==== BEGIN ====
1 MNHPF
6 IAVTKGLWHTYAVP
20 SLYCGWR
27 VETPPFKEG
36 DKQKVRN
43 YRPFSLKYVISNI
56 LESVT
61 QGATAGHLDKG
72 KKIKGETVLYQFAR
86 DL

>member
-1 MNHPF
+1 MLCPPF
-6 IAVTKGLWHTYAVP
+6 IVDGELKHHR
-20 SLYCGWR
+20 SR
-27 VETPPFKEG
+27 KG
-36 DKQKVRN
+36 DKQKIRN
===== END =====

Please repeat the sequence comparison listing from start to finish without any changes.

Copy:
1 MNHPF
6 IAVTKGLWHTYAVP
20 SLYCGWR
27 VETPPFKEG
36 DKQKVRN
43 YRPFSLKYVISNI
56 LESVT
61 QGATAGHLDKG
72 KKIKGETVLYQFAR
86 DL

>member
-1 MNHPF
+1 MLCPPF
-6 IAVTKGLWHTYAVP
+6 IVDGELKHHR
-20 SLYCGWR
+20 SR
-27 VETPPFKEG
+27 KG
-36 DKQKVRN
+36 DKQKIRN